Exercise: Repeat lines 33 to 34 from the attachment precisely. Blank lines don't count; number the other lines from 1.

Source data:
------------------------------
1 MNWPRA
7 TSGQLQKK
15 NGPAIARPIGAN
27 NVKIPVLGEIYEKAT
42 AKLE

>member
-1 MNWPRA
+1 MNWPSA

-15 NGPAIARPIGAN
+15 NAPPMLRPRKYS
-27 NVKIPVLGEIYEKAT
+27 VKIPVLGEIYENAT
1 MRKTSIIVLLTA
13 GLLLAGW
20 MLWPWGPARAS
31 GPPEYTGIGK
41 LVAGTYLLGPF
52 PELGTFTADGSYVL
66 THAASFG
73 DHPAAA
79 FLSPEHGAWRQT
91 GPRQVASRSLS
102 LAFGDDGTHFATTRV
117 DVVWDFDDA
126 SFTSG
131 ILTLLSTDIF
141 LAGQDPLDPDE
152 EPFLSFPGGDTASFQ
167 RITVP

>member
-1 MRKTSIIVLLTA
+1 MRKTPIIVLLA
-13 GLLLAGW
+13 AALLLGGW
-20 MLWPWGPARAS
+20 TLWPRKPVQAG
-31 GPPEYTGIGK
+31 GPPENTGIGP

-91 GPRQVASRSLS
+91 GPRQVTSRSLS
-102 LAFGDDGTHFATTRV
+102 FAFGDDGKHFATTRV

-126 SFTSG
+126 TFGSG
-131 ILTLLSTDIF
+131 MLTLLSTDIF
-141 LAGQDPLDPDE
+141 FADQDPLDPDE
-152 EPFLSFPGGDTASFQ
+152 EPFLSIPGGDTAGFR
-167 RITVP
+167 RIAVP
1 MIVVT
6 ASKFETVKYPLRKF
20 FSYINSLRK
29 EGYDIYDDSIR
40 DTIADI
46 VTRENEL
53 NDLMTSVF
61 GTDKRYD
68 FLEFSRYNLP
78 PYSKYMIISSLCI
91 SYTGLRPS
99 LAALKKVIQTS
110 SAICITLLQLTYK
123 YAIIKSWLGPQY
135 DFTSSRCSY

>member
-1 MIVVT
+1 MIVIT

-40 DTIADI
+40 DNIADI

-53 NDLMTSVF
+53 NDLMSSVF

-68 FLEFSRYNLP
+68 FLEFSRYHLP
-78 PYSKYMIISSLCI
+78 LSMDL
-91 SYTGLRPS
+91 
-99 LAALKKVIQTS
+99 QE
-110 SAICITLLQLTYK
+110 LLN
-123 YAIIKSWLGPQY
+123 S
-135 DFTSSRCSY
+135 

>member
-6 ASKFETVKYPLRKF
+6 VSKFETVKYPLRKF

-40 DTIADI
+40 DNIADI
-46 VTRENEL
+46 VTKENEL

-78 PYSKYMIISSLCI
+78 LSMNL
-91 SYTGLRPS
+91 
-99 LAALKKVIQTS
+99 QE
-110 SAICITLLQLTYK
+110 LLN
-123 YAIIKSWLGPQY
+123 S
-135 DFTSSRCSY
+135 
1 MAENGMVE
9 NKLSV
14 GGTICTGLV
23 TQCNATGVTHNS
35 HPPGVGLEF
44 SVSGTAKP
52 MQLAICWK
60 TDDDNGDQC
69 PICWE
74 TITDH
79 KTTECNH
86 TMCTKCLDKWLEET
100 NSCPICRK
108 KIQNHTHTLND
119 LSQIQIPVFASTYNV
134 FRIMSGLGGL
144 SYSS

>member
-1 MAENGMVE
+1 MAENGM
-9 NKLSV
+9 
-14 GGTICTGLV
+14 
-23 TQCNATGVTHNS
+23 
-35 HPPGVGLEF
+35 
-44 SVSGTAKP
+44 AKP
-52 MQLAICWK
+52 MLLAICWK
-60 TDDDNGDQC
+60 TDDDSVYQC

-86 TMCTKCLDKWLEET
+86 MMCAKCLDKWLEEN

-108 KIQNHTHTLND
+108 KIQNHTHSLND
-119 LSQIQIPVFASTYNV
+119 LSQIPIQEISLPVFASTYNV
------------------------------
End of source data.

-13 GLLLAGW
+13 AALLLGGW